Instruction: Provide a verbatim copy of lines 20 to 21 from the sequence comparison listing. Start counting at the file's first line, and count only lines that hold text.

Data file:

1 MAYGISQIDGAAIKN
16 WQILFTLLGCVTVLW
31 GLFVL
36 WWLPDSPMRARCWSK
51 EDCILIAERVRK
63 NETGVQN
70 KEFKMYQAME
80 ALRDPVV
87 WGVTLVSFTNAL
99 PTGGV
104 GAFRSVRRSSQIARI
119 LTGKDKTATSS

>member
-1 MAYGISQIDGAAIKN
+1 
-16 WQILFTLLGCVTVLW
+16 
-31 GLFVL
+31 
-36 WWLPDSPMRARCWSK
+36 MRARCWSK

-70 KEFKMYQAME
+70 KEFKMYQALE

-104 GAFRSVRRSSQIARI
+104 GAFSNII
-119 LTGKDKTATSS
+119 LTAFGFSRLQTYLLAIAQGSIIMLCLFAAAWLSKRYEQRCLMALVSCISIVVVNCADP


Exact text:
-36 WWLPDSPMRARCWSK
+36 MRARCWSK